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Mr. John Wilkinson (Ruislip-Northwood) (Con): Does the Leader of the House recognise the importance of early-day motion 127?

[That this House calls upon Her Majesty's Government of the United Kingdom of Great Britain and Northern Ireland to mark the 70th anniversary of the Soviet-induced famine and genocide in Ukraine; urges it to recognise officially that in 1932–33 the Soviet regime under Stalin employed genocide to destroy opposition in Ukraine; emphasises that it should acknowledge publicly

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that some seven million Ukrainians were starved to death as a result of the enforced collectivisation of agriculture in Ukraine; reminds it of its duty to condemn any and all attempts to deny or misrepresent the facts about the Ukrainian famine and genocide; insists that it must admit that the Foreign and Commonwealth Office archives reveal that the United Kingdom Government was aware of the scale of genocide and famine in Ukraine in 1932–33 yet chose to remain silent on the issue; asserts that it should state publicly that information about the Ukrainian famine and genocide of 1932–33 was suppressed, distorted, or wiped out by the Soviet authorities and that fully reliable information has only relatively recently become available in Ukraine itself; presses it to direct a comprehensive review of the UK National Curriculum in schools in all matters concerning the Stalin era, especially with regard to the Ukrainian famine and genocide of 1932–33; and declares that it has a moral duty to support a motion, which is to be proposed at the United Nations in November 2003; seeking international recognition that the forced famine of 1932–33 in Ukraine was an act of genocide against the Ukrainian nation.]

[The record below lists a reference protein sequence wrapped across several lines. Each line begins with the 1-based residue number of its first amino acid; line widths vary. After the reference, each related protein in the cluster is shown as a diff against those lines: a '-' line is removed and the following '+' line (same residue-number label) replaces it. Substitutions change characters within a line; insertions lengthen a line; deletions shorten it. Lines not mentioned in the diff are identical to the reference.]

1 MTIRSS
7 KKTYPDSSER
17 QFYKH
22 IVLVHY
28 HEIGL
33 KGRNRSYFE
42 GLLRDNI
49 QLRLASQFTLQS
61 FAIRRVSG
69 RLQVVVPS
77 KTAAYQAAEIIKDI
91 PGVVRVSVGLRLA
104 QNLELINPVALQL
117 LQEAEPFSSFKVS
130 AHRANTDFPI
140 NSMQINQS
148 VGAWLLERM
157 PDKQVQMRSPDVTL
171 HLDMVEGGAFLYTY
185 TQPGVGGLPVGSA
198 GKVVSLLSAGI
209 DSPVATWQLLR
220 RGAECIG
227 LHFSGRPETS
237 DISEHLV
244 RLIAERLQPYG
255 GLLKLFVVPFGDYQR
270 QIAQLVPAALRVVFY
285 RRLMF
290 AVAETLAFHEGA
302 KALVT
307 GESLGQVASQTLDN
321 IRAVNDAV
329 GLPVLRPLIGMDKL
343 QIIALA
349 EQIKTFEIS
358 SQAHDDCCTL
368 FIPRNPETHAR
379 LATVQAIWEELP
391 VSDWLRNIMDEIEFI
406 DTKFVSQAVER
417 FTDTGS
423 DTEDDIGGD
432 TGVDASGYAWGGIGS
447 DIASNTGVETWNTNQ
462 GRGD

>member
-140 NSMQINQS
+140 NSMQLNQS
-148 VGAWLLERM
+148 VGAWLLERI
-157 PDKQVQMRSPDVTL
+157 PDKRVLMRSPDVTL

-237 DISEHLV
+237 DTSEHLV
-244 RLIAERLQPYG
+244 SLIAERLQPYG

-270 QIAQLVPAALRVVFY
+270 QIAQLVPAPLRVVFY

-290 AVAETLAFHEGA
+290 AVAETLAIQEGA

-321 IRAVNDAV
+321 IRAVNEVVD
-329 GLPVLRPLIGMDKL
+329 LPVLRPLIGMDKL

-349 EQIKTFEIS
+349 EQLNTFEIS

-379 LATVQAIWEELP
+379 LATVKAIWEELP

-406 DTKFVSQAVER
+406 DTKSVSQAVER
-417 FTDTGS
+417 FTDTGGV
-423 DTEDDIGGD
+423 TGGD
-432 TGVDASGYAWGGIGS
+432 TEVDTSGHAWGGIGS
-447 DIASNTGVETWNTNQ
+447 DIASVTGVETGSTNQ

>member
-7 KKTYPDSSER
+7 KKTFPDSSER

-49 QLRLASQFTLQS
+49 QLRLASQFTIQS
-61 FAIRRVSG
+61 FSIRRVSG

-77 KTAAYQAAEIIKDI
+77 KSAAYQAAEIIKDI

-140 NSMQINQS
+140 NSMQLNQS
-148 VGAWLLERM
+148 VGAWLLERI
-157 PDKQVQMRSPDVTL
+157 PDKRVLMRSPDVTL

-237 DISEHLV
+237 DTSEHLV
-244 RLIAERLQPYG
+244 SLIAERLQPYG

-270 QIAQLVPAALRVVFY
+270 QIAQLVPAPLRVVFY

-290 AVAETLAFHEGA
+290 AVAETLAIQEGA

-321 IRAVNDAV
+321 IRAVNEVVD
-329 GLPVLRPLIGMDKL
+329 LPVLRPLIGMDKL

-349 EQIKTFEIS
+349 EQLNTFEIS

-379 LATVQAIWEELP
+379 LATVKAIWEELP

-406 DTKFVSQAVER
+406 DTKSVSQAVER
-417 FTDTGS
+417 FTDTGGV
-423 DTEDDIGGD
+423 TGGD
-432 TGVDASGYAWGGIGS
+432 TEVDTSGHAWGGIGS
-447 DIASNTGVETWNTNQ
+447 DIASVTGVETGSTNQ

It was signed by 34 hon. Members from both sides of the House, including myself. Those signatures were acquired without canvassing.

Can Her Majesty's Government find time officially to recognise that the famine was deliberately induced by the artificial policy of collectivisation under Stalin? It was a deliberate act of genocide to wipe out opposition in Ukraine. If Her Majesty's Government could do that, it would be a bold step in support of human rights.